Mae Nagusky: Rap has always been about expression and storytelling. And Kelly says that's part of why Vermont rap music is sometimes overlooked. Because some people think Vermont is this idyllic place where life is relatively easy.

Love, Kelly: Like any art, you know, it's like a reflection of your reality. I think people probably assume that because it's Vermont, it's like all, like, suburban and nice and like country, but it's not for a lot of people, you know, there's like real struggles in Burlington. There's a lot of hard things that people have experienced that they're sharing through their music. 

Rise of the ‘Mama MC’

Mae Nagusky: This holds true for Omega Jade. She’s been through a lot. And one of the ways she processes it all is to make music.  

Rico James: I think hip-hop and writing for her is very much like an expression of, of stuff she's gone through, stuff she's going through.

Mae Nagusky: Rico James.

Rico James: It's a therapy, this kind of stuff. And, you know, sometimes we'll make dark s***, but sometimes we'll make good stuff too, you know, but it's— yeah, it's all meaningful. And it's all from the heart.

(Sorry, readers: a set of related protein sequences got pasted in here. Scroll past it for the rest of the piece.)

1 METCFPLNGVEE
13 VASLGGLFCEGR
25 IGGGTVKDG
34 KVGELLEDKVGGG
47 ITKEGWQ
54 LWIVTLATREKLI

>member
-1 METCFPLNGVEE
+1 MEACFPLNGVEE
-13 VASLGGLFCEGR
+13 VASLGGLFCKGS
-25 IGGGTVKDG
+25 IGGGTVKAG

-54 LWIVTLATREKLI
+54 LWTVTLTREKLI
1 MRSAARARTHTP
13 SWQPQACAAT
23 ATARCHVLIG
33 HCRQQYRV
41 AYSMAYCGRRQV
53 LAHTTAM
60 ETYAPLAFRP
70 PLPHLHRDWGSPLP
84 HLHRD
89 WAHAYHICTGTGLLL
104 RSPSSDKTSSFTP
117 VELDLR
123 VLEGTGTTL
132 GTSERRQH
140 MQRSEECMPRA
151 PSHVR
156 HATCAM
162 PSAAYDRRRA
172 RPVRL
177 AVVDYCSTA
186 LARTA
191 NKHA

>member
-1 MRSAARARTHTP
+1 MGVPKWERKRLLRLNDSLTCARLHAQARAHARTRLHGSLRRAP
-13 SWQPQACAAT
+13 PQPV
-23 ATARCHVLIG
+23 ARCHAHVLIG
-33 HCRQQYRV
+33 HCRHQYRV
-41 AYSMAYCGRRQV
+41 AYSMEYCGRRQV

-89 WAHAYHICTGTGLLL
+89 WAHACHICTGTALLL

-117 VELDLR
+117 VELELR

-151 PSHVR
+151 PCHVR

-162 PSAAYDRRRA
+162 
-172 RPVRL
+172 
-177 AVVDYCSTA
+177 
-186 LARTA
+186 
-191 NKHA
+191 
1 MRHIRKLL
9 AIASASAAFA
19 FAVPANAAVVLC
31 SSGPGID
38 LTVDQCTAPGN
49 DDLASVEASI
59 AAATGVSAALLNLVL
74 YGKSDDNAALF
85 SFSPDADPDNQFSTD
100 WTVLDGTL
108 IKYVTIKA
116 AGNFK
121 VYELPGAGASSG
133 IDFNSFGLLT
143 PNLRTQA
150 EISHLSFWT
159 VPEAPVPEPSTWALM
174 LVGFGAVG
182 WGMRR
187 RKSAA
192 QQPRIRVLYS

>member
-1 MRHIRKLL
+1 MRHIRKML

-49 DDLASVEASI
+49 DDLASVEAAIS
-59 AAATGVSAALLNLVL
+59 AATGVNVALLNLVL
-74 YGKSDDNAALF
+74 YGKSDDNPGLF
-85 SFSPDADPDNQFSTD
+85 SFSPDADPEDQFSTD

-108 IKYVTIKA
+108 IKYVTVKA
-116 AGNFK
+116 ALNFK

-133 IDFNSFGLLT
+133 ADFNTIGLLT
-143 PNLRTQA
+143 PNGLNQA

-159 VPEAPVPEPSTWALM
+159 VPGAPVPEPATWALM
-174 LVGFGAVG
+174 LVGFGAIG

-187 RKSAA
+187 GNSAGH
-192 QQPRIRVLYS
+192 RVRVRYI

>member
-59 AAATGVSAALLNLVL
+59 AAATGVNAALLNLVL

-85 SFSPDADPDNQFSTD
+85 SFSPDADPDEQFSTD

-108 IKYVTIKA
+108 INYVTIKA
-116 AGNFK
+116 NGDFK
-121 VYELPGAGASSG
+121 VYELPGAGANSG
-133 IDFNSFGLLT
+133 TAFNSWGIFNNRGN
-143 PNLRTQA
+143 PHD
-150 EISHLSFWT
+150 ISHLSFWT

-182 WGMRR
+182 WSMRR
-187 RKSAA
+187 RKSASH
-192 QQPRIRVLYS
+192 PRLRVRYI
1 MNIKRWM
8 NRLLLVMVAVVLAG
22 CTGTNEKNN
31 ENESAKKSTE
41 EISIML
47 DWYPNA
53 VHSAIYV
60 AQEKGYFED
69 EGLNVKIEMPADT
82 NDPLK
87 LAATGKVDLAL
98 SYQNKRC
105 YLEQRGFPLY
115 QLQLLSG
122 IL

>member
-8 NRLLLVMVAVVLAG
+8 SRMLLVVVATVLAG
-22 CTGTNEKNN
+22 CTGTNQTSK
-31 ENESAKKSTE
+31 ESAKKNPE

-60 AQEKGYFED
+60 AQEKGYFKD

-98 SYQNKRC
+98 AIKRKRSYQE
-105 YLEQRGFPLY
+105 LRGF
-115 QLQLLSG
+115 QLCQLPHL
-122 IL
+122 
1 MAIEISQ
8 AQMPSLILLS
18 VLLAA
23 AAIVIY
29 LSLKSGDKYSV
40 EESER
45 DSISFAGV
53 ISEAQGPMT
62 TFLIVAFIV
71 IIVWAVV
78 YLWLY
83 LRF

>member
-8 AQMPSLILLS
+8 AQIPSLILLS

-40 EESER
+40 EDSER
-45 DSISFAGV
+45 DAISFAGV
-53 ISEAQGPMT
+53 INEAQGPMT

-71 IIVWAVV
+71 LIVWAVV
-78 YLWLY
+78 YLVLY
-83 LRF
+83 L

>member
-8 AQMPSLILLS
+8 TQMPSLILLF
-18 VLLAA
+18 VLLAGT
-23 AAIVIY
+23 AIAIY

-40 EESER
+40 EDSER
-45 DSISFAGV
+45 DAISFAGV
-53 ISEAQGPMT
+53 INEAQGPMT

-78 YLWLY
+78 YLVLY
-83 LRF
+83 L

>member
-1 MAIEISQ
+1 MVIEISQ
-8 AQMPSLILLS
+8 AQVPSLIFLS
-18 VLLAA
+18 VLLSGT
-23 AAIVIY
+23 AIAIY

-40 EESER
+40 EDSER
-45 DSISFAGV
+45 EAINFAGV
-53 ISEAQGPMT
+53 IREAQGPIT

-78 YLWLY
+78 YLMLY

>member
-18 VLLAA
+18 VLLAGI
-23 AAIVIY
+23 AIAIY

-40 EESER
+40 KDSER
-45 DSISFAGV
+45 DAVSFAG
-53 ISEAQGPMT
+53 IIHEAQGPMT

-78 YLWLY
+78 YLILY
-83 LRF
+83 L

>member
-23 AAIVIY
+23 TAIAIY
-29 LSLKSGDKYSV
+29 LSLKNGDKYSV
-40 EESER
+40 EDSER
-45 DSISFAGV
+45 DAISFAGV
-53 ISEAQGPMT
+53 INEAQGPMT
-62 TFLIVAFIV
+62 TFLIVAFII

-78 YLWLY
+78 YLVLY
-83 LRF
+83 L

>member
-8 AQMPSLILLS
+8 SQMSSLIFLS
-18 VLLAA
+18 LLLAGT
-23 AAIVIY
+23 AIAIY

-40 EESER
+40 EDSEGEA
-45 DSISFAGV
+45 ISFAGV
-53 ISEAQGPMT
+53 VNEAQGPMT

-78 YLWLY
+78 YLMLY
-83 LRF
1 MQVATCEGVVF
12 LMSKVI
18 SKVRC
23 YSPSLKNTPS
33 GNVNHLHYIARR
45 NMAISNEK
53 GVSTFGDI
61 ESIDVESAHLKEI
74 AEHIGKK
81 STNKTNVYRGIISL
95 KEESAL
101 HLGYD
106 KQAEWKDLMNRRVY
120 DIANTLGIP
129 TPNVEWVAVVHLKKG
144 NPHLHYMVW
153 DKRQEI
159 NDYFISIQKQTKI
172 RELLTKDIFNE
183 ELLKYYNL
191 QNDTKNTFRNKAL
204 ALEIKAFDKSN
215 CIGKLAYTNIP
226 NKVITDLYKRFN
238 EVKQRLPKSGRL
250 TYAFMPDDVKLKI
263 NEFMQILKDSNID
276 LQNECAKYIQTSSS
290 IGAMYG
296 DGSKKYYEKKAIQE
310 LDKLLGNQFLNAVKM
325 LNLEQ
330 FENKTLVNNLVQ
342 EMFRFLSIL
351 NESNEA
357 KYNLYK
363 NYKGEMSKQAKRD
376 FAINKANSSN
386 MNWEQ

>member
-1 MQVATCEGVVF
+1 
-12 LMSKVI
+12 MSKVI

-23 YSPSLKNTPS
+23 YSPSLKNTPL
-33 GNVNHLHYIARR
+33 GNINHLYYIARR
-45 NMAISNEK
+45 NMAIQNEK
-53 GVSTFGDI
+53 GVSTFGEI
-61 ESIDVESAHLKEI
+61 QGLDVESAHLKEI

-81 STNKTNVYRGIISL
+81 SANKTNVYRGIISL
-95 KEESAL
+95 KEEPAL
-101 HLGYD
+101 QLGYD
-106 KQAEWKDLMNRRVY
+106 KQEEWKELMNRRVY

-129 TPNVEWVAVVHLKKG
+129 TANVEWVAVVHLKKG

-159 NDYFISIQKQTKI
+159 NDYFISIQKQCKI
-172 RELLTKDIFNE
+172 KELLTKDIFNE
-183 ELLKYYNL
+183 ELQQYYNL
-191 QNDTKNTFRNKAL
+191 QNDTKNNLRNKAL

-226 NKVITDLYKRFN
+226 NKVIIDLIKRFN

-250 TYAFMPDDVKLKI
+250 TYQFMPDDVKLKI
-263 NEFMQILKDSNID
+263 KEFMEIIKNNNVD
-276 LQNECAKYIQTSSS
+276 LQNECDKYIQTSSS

Mae Nagusky: Omega’s lived in Vermont for 24 years, but her relationship with music started way back when she was a young kid in San Diego.

Omega Jade: We were in church for let's see, choir rehearsal, prayer meeting, Bible study, and then I was in the St. Stephen's gospel drill team. So we were in church, probably four or five days a week.

Mae Nagusky: When Omega was in elementary school, she went to a friend's house. And they turned on “Yo! MTV Raps”, MTV’s first hip-hop music show. And it blew her mind.

Omega Jade: I just was looking at them rocking the stage. And it was so different than what I was hearing. And I always liked to hear poetry in school. And I would always write it on my own. But then hearing it on “Yo! MTV Raps” to a beat. 

(music from “Yo! MTV Raps”)

Omega Jade: I was like, ‘Oh, my God, I need to do this,’ and so …

Mae Nagusky: She practically sprinted home with this new discovery.

Omega Jade: I was like, ‘Mom, I went to a friend's house, and I watched this thing called ‘Yo! MTV Raps.’ And it is awesome. And they put poetry to beats.’ And it was then that she was like, ‘Yeah, I wouldn't do that stuff. Don't do that hip-hop stuff it’s the devil.’ I was like. ‘OK. OK.’ So I abided for a little while.

Mae Nagusky: Omega abided by continuing to sing gospel songs with the church choir, and with her family. She says she would suggest adding in a rap verse from time to time, but they always shrugged it off. So, she didn’t pursue rap, at least at first.

Omega Jade: I thought my voice sounded funny. I would practice in front of people and just get unsure of myself and just stop.